Article 30
Records of processing activities

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(82) In order to demonstrate compliance with this Regulation, the controller or processor should maintain records of processing activities under its responsibility. Each controller and processor should be obliged to cooperate with the supervisory authority and make those records, on request, available to it, so that it might serve for monitoring those processing operations.

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(25) Whereas the principles of protection must be reflected, on the one hand, in the obligations imposed on persons, public authorities, enterprises, agencies or other bodies responsible for processing, in particular regarding data quality, technical security, notification to the supervisory authority, and the circumstances under which processing can be carried out, and, on the other hand, in the right conferred on individuals, the data on whom are the subject of processing, to be informed that processing is taking place, to consult the data, to request corrections and even to object to processing in certain circumstances;

(48) Whereas the procedures for notifying the supervisory authority are designed to ensure disclosure of the purposes and main features of any processing operation for the purpose of verification that the operation is in accordance with the national measures taken under this Directive;

(49) Whereas, in order to avoid unsuitable administrative formalities, exemptions from the obligation to notify and simplification of the notification required may be provided for by Member States in cases where processing is unlikely adversely to affect the rights and freedoms of data subjects, provided that it is in accordance with a measure taken by a Member State specifying its limits; whereas exemption or simplification may similarly be provided for by Member States where a person appointed by the controller ensures that the processing carried out is not likely adversely to affect the rights and freedoms of data subjects; whereas such a data protection official, whether or not an employee of the controller, must be in a position to exercise his functions in complete independence;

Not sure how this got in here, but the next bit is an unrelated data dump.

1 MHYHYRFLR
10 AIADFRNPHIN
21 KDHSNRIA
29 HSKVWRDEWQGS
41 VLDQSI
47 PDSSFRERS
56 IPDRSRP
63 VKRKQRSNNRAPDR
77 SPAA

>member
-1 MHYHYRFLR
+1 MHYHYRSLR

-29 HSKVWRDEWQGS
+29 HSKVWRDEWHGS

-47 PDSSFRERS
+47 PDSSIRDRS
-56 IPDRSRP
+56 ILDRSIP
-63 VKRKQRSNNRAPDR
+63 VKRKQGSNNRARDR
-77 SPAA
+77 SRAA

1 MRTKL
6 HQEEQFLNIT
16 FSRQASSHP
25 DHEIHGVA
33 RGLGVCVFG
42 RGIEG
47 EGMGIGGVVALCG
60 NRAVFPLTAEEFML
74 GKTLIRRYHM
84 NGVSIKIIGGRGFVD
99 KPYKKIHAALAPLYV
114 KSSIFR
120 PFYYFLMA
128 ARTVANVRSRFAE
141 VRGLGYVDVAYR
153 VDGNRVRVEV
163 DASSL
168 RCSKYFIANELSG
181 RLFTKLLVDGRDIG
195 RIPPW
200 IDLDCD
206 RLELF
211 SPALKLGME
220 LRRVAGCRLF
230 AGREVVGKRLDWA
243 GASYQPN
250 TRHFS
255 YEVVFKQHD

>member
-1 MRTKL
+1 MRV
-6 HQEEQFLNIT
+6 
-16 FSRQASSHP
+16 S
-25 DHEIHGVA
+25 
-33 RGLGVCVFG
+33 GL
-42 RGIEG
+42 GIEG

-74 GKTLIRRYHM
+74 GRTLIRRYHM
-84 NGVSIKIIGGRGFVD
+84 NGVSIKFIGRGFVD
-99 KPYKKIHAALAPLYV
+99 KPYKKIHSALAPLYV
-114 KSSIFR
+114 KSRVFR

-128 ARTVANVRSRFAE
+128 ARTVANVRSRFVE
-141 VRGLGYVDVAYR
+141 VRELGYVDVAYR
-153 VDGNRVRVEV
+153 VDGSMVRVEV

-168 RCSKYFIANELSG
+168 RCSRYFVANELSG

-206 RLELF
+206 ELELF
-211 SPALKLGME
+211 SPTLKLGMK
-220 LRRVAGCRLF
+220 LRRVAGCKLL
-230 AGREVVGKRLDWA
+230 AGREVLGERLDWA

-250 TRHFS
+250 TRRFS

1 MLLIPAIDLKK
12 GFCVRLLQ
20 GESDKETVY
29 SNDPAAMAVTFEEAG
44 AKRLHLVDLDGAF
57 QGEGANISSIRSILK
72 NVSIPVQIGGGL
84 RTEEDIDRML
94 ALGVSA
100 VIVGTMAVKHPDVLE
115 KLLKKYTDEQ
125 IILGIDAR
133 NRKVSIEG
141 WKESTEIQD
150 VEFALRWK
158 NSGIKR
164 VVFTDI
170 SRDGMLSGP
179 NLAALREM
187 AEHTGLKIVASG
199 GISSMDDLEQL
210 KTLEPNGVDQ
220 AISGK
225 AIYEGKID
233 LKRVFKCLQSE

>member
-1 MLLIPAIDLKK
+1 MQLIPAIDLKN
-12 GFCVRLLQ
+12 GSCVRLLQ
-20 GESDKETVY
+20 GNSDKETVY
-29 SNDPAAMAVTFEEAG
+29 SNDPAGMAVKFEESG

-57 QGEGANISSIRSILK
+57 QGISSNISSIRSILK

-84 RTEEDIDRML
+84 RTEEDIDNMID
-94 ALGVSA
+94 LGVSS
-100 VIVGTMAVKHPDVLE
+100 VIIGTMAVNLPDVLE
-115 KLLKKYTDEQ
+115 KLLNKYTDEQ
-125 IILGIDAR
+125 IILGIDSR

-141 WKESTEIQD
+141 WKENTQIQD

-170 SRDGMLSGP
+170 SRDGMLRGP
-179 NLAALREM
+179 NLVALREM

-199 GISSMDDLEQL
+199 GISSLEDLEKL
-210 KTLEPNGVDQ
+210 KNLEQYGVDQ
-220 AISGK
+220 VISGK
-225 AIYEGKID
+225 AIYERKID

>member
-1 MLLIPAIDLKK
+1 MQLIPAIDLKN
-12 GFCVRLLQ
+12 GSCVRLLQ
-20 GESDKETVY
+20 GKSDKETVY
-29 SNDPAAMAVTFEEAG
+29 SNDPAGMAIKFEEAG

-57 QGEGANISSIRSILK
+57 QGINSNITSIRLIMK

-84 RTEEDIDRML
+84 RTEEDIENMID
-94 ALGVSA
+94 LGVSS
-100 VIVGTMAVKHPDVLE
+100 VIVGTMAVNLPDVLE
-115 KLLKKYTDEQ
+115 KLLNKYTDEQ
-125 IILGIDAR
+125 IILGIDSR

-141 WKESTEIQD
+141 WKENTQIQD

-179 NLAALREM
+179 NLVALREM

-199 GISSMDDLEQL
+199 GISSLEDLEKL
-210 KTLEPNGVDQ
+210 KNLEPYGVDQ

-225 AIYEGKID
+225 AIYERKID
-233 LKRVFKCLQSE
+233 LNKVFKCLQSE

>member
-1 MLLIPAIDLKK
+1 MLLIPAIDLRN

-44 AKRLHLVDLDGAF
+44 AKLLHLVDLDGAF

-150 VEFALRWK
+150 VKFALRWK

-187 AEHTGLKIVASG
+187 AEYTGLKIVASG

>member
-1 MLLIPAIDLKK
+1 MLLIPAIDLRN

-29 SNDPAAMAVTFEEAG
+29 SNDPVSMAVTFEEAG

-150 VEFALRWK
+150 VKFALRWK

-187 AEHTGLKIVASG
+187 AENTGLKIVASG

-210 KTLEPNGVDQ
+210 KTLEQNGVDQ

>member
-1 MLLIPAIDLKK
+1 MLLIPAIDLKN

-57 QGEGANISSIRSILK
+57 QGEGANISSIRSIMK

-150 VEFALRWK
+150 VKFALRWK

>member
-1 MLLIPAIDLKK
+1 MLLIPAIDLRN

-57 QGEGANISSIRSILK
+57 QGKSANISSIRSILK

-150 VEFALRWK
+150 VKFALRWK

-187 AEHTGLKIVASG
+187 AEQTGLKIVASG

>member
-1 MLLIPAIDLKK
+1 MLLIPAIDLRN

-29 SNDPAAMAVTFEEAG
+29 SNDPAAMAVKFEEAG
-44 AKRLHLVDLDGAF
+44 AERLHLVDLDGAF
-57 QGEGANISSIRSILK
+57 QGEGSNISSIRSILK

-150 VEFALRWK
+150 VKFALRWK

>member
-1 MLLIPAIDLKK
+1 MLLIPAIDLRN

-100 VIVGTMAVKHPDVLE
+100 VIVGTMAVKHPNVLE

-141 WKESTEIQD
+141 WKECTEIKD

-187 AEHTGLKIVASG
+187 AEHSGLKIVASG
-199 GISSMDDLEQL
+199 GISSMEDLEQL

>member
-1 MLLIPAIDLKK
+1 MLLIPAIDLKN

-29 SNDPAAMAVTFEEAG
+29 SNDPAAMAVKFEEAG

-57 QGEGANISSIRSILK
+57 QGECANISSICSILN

(50) Whereas exemption or simplification could be provided for in cases of processing operations whose sole purpose is the keeping of a register intended, according to national law, to provide information to the public and open to consultation by the public or by any person demonstrating a legitimate interest;

(51) Whereas, nevertheless, simplification or exemption from the obligation to notify shall not release the controller from any of the other obligations resulting from this Directive;

(52) Whereas, in this context, ex post facto verification by the competent authorities must in general be considered a sufficient measure;

The GDPR

In assessing the Directive application, it was found out that the obligation of prior notification referred to in Articles 18 and 19 generated an administrative and financial charge, without actually improving the data protection.

The EU legislature has therefore decided to replace this obligation of notification by an obligation to the controllers and the processors, to maintain a record of processing activities under their responsibility.

Thus, both the controllers and the processors (and, if applicable, their representatives) will have to keep records for all categories of processing activities under their responsibility, that is, for each processing that they implement. These records must be made available to supervisory authorities on request.

These records should include the information listed in the Regulation, which vary according to whether this register is kept by a controller or a processor.

In addition to the information on the identification of the various participants (controllers, processors, but also joint controllers or data protection officers), there are for example the purposes of the processing, a description of the categories of data subjects and related personal data categories, the categories of recipients to which the personal data have been or will be provided, the time limits set for erasure of the different categories of data, a description of the security measures, etc.

The Regulation specifies that these registers must be in written form, including electronic, or any other non-readable form which can be converted into a readable form.

There is a single exception to the obligation to keep records intended for enterprises or organizations with less than 250 employees, unless the treatment they perform is likely to include a high risk in terms of the rights and freedoms of the data subjects, the processing is not occasional, or the processing involves sensitive data referred to in Article 9 (1) or data relating to convictions or criminal offences referred to in Article 10.